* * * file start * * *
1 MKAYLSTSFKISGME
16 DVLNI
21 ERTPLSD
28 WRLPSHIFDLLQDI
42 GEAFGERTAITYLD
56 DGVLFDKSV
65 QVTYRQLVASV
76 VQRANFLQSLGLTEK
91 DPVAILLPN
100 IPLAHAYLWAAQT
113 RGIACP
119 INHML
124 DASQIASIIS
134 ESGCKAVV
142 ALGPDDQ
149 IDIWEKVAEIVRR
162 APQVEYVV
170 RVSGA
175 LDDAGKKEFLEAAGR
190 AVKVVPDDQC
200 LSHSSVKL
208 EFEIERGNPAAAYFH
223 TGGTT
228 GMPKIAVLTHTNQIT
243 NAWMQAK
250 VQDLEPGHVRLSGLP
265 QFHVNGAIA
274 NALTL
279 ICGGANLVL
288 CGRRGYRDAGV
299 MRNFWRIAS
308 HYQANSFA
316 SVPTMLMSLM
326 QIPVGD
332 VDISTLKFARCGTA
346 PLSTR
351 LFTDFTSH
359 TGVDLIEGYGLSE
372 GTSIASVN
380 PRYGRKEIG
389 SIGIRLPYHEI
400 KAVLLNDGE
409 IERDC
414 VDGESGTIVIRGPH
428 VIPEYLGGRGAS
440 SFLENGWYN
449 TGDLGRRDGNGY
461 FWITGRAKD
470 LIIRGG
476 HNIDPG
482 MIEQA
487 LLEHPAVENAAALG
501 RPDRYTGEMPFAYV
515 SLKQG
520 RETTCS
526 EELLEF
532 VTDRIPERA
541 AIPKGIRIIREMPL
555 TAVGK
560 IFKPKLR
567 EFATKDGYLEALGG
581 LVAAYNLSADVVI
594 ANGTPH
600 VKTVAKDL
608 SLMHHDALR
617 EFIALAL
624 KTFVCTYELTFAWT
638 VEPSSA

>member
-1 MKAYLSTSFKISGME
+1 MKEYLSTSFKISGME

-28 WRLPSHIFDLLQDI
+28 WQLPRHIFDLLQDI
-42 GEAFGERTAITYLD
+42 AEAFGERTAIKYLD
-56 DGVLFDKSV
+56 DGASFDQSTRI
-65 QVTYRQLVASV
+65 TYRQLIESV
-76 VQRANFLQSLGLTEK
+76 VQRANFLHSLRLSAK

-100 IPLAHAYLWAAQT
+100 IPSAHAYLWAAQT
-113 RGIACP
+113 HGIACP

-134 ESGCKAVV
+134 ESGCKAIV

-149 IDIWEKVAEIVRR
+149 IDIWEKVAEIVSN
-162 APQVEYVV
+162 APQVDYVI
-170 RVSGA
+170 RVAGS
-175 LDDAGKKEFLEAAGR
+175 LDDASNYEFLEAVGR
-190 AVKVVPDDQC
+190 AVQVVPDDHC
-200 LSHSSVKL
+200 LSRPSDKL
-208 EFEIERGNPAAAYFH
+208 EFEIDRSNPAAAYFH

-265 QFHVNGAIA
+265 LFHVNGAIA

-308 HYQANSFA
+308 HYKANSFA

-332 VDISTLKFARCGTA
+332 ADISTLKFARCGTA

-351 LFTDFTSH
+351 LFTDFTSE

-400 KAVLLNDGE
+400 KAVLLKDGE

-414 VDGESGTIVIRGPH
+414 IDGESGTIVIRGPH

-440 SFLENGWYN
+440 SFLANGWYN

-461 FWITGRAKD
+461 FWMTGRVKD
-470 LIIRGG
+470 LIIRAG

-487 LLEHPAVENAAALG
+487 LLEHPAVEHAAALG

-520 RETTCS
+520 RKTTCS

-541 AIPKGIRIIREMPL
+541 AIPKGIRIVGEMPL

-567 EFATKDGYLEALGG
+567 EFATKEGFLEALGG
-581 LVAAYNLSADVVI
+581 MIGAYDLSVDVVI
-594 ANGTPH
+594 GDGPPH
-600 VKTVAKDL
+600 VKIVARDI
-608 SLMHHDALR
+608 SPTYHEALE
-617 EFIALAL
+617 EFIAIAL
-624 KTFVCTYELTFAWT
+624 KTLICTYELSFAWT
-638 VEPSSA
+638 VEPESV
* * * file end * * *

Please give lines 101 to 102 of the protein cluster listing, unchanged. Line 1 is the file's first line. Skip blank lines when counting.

+208 EFEIDRSNPAAAYFH

-265 QFHVNGAIA